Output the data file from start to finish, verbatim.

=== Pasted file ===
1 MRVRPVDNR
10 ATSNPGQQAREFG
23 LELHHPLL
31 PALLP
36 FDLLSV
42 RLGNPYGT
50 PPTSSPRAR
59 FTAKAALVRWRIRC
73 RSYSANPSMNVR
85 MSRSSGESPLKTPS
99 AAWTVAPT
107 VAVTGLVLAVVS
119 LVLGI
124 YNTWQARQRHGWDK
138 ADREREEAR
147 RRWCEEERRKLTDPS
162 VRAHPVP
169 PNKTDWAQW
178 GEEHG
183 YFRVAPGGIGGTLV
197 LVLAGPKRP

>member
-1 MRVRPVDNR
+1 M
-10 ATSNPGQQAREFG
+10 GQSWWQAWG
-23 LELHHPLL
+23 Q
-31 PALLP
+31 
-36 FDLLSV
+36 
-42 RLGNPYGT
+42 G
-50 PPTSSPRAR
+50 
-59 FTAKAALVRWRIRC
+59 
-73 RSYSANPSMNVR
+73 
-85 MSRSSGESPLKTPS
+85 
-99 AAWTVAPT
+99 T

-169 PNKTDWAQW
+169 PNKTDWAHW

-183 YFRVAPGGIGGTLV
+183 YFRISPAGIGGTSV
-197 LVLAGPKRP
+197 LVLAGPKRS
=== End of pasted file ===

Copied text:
1 MRVRPVDNR
10 ATSNPGQQAREFG
23 LELHHPLL
31 PALLP
36 FDLLSV
42 RLGNPYGT
50 PPTSSPRAR
59 FTAKAALVRWRIRC
73 RSYSANPSMNVR
85 MSRSSGESPLKTPS
99 AAWTVAPT
107 VAVTGLVLAVVS
119 LVLGI
124 YNTWQARQRHGWDK
138 ADREREEAR
147 RRWCEEERRKLTDPS
162 VRAHPVP
169 PNKTDWAQW
178 GEEHG
183 YFRVAPGGIGGTLV
197 LVLAGPKRP

>member
-1 MRVRPVDNR
+1 M
-10 ATSNPGQQAREFG
+10 GQSWWQAWG
-23 LELHHPLL
+23 Q
-31 PALLP
+31 
-36 FDLLSV
+36 
-42 RLGNPYGT
+42 G
-50 PPTSSPRAR
+50 
-59 FTAKAALVRWRIRC
+59 
-73 RSYSANPSMNVR
+73 
-85 MSRSSGESPLKTPS
+85 
-99 AAWTVAPT
+99 T

-169 PNKTDWAQW
+169 PNKTDWAHW

-183 YFRVAPGGIGGTLV
+183 YFRISPAGIGGTSV
-197 LVLAGPKRP
+197 LVLAGPKRS